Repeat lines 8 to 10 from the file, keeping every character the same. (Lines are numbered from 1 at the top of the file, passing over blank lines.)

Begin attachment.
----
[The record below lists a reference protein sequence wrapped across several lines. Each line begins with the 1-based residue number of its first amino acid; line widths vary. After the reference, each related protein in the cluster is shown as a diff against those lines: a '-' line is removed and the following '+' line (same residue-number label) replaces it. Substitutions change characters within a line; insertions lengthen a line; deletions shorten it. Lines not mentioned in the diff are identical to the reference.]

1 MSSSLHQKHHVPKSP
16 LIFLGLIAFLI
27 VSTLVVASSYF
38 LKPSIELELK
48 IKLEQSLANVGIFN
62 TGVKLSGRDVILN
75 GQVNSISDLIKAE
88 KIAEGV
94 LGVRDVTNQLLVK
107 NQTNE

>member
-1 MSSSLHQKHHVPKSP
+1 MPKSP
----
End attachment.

75 GQVNSISDLIKAE
88 KIAEGV
94 LGVRDVTNQLLVK